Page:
Significance of monazite EPMA ages from the Quamby Conglomerate, Queensland

Paul M Evins, Andrew Robert Wilde, Damien R Foster, S McKnight, Thomas Geoffrey Blenkinsop

    Research output: Contribution to journalArticleResearchpeer-review

    7 Citations (Scopus)


    Th-U-Pb electron microprobe (EPIVIA) dating of mainly detrital monazite from the Quamby Conglomerate in the Eastern Succession of the Mt Isa inlier reveals three distinct monazite growth/recrystallisation events at around 1640, 1580 and 1490 Ma. These ages are particularly significant with respect to the timing of deposition, iron and gold mineralisation, and deformation in the Mt Isa inlier. The oldest age probably represents provenance from igneous rocks. In the sample, the majority of monazite growth occurred at 1580 Ma, coeval with peak metamorphism in the Eastern Succession, The low metamorphic grade of the conglomerate and wide compositional range of monazite bearing this age indicates that the monazite grew elsewhere and was later deposited in the conglomerate. Purple bands in the rock are composed mainly of coarse specular hematite with recrystallised margins that contribute to high (up to 20 ) Fe2O3 contents in the conglomerate. Gold is also present in some of the samples. Some of the monazite grains contain small, younger (co 1490 Ma) domains that may have grown/recrystallised in situ during a lower grade syn- or post-diagenetic metamorphic/hydrothermal event that may have been related to hematite (re)crystallisation. Together, these ages bracket deposition of the Quamby Conglomerate to between co 1580 and 1490 Ma, the latter age most likely representing diagenesis, This depositional age also represents a maximum age for north-south-striking, upright folds of the Quamby Conglomerate and implies that significant ductile deformation has affected parts of the Mt Isa inlier after 1580 Ma and probably after 1490 Ma.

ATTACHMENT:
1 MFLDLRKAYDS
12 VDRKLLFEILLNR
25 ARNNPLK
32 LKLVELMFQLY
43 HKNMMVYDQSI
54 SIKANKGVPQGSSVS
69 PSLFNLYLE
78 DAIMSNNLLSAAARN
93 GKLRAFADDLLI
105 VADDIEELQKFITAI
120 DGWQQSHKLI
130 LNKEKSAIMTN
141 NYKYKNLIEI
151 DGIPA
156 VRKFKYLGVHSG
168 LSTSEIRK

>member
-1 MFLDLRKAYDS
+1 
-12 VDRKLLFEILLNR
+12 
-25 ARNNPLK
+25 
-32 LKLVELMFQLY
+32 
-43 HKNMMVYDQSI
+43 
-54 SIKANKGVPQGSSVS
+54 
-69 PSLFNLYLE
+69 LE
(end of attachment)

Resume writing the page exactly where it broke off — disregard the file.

Original languageEnglish
    Pages (from-to)19 - 26
    Number of pages8
    JournalAustralian Journal of Earth Sciences
    Issue number1
    Publication statusPublished - 2007

    Cite this